Light projected onto the resist layer during the photolithographic process changes properties (e.g., solubility) of the layer of resist material such that different portions thereof (e.g., illuminated or un-illuminated areas, depending upon the type of resist utilized) can be manipulated in subsequent processing steps. For example, regions of a negative resist become insoluble when illuminated by an exposure source such that the application of a solvent to the resist during a subsequent development stage removes only non-illuminated regions of the resist. The pattern formed in the negative resist layer is, thus, the negative of the pattern defined by opaque regions of the template. By contrast, in a positive resist, illuminated regions of the resist become soluble and are removed via application of a solvent during development. Thus, the pattern formed in the positive resist is a positive image of opaque regions on the template.

By way of example, a cross-sectional side view of a portion of one or more layers of a wafer 100 whereon one or more semiconductor structures are produced is illustrated in the FIGS. 1–6. In FIG. 1, a resist layer 102 is deposited over a thin film 104, such as via spin-coating, for example. The thin film 104 may include, for example, silicon dioxide (SiO2) and overlies a substrate 106 that can comprise silicon, for example. In FIG. 2, the resist layer 102 is selectively exposed to radiation 108 (e.g., ultraviolet (UV) light) via one or more apertures 110 formed within an intervening mask or reticle 112 to generate one or more exposed regions 114 within the resist layer 102.

When the exposed regions 114 are made soluble, a positive image of the mask 112 is produced in the resist layer 102. These features 114 are revealed when a specific solvent or developer is subsequently applied across the wafer 100 as illustrated in FIG. 3. In this situation, the resist material is referred to as a “positive resist”. Areas 116 of the film 104 underlying the removed regions 114 of the resist layer 102 may then be subjected to further processing (e.g., etching) to thereby transfer the desired pattern from the mask 112 to the film 104, as illustrated in FIG. 4 (wherein the remaining portions of the resist layer 102 have been stripped away or otherwise removed).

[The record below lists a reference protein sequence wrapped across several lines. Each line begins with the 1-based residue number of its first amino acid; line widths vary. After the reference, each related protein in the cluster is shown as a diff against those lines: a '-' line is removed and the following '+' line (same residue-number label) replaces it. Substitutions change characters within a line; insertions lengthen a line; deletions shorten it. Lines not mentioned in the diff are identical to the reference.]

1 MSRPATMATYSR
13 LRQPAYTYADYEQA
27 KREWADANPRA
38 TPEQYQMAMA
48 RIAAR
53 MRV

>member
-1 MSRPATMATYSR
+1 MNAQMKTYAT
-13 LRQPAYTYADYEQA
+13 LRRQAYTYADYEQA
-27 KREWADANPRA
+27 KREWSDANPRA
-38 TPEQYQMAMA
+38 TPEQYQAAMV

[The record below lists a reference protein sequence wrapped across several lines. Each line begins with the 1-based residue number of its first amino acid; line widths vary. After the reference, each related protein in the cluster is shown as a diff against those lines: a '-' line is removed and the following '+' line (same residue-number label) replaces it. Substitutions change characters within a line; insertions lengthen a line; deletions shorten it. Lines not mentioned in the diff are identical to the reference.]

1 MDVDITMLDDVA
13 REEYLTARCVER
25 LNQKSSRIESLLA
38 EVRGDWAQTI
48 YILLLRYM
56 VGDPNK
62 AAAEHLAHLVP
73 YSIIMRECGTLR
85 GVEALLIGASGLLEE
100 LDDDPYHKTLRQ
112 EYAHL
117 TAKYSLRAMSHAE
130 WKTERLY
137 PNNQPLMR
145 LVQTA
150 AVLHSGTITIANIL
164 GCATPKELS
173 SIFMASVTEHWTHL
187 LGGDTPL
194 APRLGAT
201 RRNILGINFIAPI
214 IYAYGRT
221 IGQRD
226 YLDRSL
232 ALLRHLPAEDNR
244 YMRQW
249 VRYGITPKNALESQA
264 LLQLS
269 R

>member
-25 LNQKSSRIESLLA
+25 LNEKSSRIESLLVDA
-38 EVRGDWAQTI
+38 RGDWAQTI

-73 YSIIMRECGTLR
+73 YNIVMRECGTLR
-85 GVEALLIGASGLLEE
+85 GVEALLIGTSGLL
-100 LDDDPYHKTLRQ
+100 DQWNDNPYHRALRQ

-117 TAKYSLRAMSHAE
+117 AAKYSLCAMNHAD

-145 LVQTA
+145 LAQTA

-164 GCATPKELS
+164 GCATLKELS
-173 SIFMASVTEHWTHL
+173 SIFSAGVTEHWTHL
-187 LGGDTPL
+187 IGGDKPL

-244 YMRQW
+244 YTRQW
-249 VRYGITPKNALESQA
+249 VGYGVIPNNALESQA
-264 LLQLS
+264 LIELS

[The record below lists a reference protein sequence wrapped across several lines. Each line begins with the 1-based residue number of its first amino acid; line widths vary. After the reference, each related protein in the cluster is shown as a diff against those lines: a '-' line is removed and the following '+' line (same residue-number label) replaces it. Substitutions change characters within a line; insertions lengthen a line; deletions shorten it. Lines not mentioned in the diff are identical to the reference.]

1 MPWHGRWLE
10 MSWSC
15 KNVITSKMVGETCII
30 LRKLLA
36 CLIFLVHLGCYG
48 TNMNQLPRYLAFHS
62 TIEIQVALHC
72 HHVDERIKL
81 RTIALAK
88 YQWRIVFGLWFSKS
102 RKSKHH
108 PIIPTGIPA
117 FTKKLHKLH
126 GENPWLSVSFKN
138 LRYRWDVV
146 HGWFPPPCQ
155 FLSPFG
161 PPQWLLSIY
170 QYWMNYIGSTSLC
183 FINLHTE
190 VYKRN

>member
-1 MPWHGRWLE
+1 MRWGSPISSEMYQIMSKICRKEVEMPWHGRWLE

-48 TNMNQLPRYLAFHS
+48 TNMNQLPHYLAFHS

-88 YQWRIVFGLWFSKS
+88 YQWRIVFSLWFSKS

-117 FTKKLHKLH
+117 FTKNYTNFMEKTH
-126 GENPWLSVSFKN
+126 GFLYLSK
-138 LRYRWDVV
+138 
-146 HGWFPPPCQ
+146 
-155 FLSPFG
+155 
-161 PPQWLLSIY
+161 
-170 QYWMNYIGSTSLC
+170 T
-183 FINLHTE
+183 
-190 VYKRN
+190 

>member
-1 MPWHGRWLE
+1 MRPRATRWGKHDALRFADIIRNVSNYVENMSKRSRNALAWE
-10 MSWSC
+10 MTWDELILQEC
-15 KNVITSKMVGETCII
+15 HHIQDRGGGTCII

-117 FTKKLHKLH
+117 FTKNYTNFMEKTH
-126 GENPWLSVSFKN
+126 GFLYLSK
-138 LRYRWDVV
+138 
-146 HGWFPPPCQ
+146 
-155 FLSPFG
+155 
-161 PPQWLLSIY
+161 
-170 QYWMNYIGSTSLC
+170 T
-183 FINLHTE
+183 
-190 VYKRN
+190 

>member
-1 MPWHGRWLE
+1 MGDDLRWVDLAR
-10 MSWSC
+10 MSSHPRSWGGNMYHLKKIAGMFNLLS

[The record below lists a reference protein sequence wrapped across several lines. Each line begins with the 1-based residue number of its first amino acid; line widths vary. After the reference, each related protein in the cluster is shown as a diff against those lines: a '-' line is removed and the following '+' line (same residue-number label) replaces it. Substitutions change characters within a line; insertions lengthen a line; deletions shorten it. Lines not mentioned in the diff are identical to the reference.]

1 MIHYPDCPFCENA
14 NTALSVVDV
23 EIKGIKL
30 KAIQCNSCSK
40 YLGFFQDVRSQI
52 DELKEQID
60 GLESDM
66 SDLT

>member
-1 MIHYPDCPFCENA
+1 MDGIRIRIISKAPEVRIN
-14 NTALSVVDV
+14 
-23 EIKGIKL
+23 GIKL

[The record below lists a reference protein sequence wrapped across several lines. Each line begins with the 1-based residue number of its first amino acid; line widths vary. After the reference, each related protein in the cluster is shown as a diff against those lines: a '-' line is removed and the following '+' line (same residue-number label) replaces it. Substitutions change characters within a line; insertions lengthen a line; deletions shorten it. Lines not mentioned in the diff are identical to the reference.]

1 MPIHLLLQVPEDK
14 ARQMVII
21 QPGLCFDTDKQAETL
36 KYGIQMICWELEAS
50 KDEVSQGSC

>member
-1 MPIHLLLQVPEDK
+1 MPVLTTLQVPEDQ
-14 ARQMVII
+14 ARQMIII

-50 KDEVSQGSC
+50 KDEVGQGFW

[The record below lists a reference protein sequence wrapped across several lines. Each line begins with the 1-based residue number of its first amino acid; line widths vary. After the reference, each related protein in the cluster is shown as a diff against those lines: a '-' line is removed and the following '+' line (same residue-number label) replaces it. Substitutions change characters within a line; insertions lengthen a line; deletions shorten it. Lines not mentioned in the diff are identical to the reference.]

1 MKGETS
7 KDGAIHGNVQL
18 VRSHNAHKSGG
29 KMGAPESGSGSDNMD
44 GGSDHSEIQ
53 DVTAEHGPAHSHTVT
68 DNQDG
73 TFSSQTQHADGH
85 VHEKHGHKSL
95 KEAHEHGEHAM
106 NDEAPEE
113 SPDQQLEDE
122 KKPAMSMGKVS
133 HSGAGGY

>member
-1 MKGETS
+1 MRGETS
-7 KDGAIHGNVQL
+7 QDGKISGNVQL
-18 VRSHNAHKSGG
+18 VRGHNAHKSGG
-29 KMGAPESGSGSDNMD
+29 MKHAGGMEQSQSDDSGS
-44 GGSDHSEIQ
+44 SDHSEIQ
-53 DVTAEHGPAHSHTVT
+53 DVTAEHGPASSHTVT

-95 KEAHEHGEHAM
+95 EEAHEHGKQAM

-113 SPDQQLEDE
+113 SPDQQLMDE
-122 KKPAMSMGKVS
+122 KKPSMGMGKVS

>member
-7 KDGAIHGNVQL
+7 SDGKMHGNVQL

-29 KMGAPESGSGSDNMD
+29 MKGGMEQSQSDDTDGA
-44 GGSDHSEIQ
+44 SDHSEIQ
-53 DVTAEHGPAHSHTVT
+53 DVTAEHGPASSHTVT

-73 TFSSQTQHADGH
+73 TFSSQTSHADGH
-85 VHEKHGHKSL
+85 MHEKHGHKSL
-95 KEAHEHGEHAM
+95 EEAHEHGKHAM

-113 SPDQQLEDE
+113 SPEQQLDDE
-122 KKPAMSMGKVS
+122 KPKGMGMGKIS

Conversely, when the exposed regions 114 are made insoluble by radiation, a negative image of the mask 112 is produced in the resist layer 102. These features 114 remain when the rest of the resist layer 102 is removed via application of a specific solvent or developer across the wafer 100, as is illustrated in FIG. 5. In this situation, the resist material is referred to as a “negative resist.” Revealed areas 118 in the film 104 may then be subjected to further processing (e.g., etching) to thereby transfer into the film 104 desired features 120 from the mask 112, as illustrated in FIG. 6 (wherein the remaining portions of the resist layer 102 have once again been stripped away or otherwise removed).

It can be appreciated that projection lithography is a powerful and important tool in integrated circuit manufacturing, and that to further increase the packing density of integrated circuits, the accuracy with which an image can be positioned upon the surface of a semiconductor substrate and/or one or more thin films formed thereon is of considerable importance. Because integrated circuits are fabricated by patterning a plurality of layers in a particular sequence to generate features that require a particular spatial relationship with respect to one another, each layer must be properly aligned with respect to previously patterned layers. The more accurately layers can be aligned, the more likely it is that packing density can be effectively increased.

Historically, three primary methods have been utilized to optically transfer a pattern to a photoresist covered film. These methods include: contact printing, proximity printing and projection printing and are illustrated in simplified form in FIGS. 7–10, respectively. Each of the methods generally make use of: (1) an illumination source which provides optical energy (e.g., UV light) for transforming the photoresist via exposure, (2) an optical subsystem that focuses the circuit patterns onto the photoresist surface and allows for controlled exposure times, and (3) a movable stage that holds the wafer being exposed.